Save the Date! Virtual National Convening, October 24th and 25th, 2017

Join us at the Early Warning Systems Community of Practice Fall Virtual Convening on Oct. 24-25, 2017 hosted by the U.S. Department of Education, the Office of Safe and Healthy Students and its National Student Attendance, Engagement, and Success Center (NSAESC). Learn more about NSAESC, and check back for details!

Virtual National Convening, April 3rd and 4th, 2017

The US Department of Education launched the National Student Attendance, Engagement, and Success Center (NSAESC) to support nationwide implementation prevention strategies, cross-sector partnerships, and early warning systems (EWS) to prevent and address chronic absenteeism.

The center’s Virtual National Convening on April 3-4 provided participants the opportunity to hear from national content experts on chronic absenteeism, EWS, and Success Mentors. Attendees asked questions about the use of chronic absenteeism as an indicator to measure school quality or school success in ESSA plans.

The NSAESC is hosting several webinars to share practices around early warning systems and for the 30 My Brother’s Keepers cities. Read more about the Convening and the Center’s webinars on our blog.

Virtual Summit on December 7, 2016

The federal government sponsored a virtual summit focused on state and district implementation of the Every Student Succeeds Act (ESSA) and how to use chronic absence data. The Every Student, Every Day—No Matter What: Realizing the Power of Chronic Absence Data to Ensure Safe, Supportive Schools webinar was held on December 7, 2016.

  • Every public school student—no matter his or her race, gender, sexual orientation, religion, disability, citizenship status, or other perceived difference—is entitled to attend a safe, supportive school that promotes daily attendance and ensures an equal opportunity to learn, grow, and succeed. In order to support state, district, school, and community leaders in delivering on this guarantee—no matter what—this virtual summit features leading practitioners, researchers, federal officials, and advocates from across the country who are leveraging chronic absence data to propel systems change that ensures high-quality, whole-child supports for all students. This summit focuses on state and district implementation of the federal (ESSA) and the opportunity to realize the power of chronic absence data to develop systems of support that improve student attendance and other important youth outcomes. It was co-sponsored by the US Departments of Education, Health and Human Services, Housing and Urban Development and the Department of Justice, in partnership with Attendance Works, Healthy Schools Campaign, Trust for America’s Health, and Everyone Graduates Center at Johns Hopkins University.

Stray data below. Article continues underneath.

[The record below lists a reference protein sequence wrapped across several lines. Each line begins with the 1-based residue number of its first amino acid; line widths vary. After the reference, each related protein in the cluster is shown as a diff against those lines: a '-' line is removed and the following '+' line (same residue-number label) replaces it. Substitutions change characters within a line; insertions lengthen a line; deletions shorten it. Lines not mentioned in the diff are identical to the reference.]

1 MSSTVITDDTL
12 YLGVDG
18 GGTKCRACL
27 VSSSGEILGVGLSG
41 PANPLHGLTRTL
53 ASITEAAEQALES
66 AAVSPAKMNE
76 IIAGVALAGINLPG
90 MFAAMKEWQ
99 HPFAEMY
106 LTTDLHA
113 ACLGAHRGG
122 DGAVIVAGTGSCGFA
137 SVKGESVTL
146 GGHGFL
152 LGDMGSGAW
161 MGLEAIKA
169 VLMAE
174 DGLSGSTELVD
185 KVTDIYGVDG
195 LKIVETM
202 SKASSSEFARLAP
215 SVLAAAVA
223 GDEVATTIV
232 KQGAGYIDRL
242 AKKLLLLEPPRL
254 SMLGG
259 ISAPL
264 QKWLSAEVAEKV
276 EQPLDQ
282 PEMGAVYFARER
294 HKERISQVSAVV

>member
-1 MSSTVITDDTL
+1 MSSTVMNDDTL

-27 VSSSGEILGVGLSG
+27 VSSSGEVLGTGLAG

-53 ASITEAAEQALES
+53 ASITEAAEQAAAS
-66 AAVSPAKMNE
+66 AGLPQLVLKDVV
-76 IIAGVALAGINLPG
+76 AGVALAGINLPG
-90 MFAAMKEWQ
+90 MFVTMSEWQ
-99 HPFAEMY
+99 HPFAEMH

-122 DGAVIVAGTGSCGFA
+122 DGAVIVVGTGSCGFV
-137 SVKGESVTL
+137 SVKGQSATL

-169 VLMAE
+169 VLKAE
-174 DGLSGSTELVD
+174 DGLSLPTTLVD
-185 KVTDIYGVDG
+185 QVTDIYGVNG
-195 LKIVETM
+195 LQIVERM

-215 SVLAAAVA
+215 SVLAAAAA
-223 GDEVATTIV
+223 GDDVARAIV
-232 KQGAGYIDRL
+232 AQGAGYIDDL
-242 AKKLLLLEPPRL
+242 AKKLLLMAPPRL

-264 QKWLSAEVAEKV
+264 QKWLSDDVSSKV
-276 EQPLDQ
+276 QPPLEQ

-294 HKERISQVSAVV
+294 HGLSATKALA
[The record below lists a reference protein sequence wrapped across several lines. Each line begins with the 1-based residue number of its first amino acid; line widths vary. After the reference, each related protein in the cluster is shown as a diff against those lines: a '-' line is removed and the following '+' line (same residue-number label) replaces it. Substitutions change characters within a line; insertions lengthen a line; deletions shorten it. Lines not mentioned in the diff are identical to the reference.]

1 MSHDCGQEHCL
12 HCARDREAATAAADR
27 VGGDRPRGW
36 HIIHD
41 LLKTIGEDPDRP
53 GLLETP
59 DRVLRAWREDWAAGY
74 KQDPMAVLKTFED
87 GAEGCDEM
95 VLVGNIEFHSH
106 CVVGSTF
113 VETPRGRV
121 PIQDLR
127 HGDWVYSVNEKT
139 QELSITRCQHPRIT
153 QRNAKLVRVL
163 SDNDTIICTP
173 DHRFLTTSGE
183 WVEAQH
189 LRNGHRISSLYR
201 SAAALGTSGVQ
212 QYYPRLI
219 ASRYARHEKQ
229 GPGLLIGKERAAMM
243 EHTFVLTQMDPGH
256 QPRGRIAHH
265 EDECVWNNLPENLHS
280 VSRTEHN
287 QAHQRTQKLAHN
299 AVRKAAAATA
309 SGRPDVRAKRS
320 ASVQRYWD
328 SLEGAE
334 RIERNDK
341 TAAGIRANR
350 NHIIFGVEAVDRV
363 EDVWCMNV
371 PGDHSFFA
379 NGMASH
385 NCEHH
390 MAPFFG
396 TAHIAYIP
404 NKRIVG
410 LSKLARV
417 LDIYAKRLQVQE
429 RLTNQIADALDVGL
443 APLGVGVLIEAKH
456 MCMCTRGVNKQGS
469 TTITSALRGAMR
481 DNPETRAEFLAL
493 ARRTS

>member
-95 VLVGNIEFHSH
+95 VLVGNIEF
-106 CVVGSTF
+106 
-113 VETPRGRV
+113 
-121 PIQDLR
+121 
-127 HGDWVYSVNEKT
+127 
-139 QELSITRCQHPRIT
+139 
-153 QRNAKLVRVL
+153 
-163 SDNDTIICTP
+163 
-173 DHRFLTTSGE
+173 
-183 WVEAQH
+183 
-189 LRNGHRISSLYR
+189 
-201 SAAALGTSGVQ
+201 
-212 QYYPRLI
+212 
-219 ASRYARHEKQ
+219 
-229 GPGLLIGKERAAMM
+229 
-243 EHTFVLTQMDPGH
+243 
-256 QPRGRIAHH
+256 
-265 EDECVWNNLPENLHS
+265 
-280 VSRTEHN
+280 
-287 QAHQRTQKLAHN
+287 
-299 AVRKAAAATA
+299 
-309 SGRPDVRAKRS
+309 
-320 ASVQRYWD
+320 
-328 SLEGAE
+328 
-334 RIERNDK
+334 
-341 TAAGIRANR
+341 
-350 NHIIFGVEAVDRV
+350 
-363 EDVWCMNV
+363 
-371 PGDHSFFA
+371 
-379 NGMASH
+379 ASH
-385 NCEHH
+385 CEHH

• Download the presentation slides here.
  • Listen to the webinar recording here.

Civil Rights Data Collection for the 2013-14 School Year

For the first time, the CRDC collected student absenteeism rates from all public schools and school districts nationwide. The data show that 6.5 million students, or 13 percent of all students, were chronically absent from schools in 2013-14. Find out more about the CRDC data collection including a separate data story on chronic absenteeism in our Research section.

June 8-10, 2016 National Conference

To continue the momentum from the initiative, the US Departments of Education, Health and Human Services, Housing and Urban Development, and Justice hosted the Every Student, Every Day National Conference: Eliminating Chronic Absenteeism by Implementing and Strengthening Cross-Sector Systems of Support for All Students. Over 36 teams of states, school districts, early learning programs, and cross-sector system leaders gathered at the national conference on June 8-10 in Arlington, VA.

Nov. 12 E-Summit

As an early step in the initiative, The U.S. Department of Education, Attendance Works, Everybody Graduates Center and United Way Worldwide hosted Every Student, Every Day: A Virtual Summit on Addressing and Eliminating Chronic Absence on Nov. 12. Opening remarks came from Deputy Secretary of Education John King, who will assume the duties of Education Secretary when Arne Duncan resigns at the end of the year. The online summit outlined key steps that states, districts and communities can take to improve student achievement by monitoring and reducing chronic absence.

Two of the nation’s premiere experts on absenteeism –Johns Hopkins researcher Bob Balfanz and Attendance Works Director Hedy Chang – discussed the causes of and solutions to chronic absence. Leaders from New York City, Grand Rapids, Mich., and the state of Tennessee then spoke about their efforts to improve achievement by reducing absences. The e-summit was hosted by the United Way Worldwide.

Other Components

Additional Resources